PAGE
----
"Because I suspected a crime had been committed, I immediately reported this information to federal law enforcement, cut all ties to Carson, and withdrew completely from Lunch Club."

Dalgleish then said: "For all those asking why I did not speak publicly about these issues at the time—this is not drama, this is an alleged felony involving a child. As soon as I knew about this, I took every step to protect the unnamed victim and report the information I had to authorities."

My statement about the Carson situation. pic.twitter.com/88oHCYFbIO

— Slimecicle (@Slimecicle) January 5, 2021

Cscoop (Cooper Schulz)

Cooper Schulz, who is known as cscoop, shared his statement on Twitter which said: "I said my piece about the Carson situation yesterday under the pretense that it would be used in Keem's video, but it wasn't. I didn't feel well enough mentally at the time to be interviewed. Thank you to Noah and Travis for going on.

"Carson told me what he told Travis a few minutes before. I cut ties shortly after. My heart goes out to anyone affected by the actions of Carson, s*** is beyond f*****."


In a video posted to his theweeklyslap channel titled "Carson," Schlatt, also known as jschlatt, discussed the allegations on Wednesday and said: "I feel for all the victims here and to know that more people could have been hurt this year while Carson and I were friends and while I continued to associate with him and well, while I believed that he was on the right path, that f****** kills me.

"I hope all of them have gotten and continue to get the help they need to get through this because there's a recurring problem now of content creators who take complete advantage of and manipulate the people that care about them the most. [...] And as cliche as it is for me to say this, I really hope Carson gets the help that he very, very clearly needs as well."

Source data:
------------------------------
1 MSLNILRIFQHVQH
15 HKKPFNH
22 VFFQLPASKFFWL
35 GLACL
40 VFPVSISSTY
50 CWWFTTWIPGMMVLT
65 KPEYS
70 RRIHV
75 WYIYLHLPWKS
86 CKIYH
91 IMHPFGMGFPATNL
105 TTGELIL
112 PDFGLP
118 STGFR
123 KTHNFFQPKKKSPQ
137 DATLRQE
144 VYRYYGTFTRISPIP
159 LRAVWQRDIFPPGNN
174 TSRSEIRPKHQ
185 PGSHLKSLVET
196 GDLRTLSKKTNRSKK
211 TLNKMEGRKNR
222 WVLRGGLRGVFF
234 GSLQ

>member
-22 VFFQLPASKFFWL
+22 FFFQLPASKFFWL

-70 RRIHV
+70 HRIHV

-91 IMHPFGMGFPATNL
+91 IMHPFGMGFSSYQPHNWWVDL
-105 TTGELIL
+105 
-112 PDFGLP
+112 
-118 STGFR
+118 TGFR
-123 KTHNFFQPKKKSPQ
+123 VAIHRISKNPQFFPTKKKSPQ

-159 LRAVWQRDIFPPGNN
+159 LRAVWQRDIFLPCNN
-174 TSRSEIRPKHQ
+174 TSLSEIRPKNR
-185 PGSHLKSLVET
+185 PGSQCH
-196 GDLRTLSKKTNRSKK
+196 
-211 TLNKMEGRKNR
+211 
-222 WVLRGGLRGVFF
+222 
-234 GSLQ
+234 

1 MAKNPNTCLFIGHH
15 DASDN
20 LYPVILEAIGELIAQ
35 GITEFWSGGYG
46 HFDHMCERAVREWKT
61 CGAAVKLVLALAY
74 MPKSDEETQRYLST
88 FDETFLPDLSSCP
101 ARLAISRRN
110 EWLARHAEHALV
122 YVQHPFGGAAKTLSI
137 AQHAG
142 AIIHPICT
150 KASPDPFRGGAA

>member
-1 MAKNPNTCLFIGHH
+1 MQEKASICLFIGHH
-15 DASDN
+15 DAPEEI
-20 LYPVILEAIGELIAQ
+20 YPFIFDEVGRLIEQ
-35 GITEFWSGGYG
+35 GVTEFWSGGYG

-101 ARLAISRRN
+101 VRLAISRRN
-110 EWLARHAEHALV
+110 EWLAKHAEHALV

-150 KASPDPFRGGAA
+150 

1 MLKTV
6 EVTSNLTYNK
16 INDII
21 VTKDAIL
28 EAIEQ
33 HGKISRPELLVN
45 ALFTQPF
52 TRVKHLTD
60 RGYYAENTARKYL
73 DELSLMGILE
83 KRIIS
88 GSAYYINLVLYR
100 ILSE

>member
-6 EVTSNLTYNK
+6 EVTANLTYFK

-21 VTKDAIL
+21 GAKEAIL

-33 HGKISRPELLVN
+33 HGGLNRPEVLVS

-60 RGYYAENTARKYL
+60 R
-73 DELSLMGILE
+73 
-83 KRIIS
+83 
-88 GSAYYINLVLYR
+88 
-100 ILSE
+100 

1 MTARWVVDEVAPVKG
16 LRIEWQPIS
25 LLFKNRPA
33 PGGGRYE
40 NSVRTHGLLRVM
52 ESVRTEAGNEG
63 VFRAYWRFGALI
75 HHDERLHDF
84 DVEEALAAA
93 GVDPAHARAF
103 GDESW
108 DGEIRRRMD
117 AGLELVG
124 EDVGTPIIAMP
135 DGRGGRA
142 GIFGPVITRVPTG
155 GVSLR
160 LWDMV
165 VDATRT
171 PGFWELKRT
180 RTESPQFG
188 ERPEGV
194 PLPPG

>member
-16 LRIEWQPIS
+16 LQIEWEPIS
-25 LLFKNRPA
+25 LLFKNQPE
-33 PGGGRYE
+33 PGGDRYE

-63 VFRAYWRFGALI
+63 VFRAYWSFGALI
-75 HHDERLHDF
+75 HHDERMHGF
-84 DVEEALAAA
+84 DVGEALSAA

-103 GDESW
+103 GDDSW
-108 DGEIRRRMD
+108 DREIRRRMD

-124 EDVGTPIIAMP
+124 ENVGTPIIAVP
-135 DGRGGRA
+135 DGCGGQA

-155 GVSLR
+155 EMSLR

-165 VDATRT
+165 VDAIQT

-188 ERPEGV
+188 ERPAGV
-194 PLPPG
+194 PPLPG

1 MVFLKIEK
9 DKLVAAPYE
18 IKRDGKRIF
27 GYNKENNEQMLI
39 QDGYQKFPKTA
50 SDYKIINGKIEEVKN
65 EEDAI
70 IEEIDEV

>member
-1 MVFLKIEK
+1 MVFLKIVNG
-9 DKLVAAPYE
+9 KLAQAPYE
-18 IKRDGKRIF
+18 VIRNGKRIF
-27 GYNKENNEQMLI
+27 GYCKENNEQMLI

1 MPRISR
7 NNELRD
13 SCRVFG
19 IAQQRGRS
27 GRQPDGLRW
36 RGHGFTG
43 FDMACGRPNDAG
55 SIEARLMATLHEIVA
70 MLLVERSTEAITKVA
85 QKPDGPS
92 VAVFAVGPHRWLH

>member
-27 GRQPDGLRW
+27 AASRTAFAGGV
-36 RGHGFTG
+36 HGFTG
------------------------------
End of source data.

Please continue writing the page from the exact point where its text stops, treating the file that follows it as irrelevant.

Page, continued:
Ted Nivison

Ted Nivison posted his statement to Twitter late on Wednesday. He said: "It is extremely hard to remove a good friend out of your life, especially one that had quite literally helped me build my YouTube channel, and had always been a cheerleader for me.

"However, I absolutely condemn actions of sexual misconduct and the abuse of power dynamics between content creators and their fans."

Nivison says that he and the other Lunch Club members found out about King's "apparent misconduct" earlier last year and when they saw the DMs posted by King's alleged victims, Nivison said: "I realized that the situation Carson had explained to me was very different from the one that actually happened, as well as connecting dots from various people I hadn't spoke to in just the last week."

He went on to say: "Out of respect for the victims, I will be removing any videos on my channel that include Carson. I applaud the bravery of those who have spoken out about sexual misconduct and hope that you are able to find all of the help and support to properly heal."

My statement on the Carson situation pic.twitter.com/P9dTmJQvmY

— Ted Nivison (@TedNivison) January 6, 2021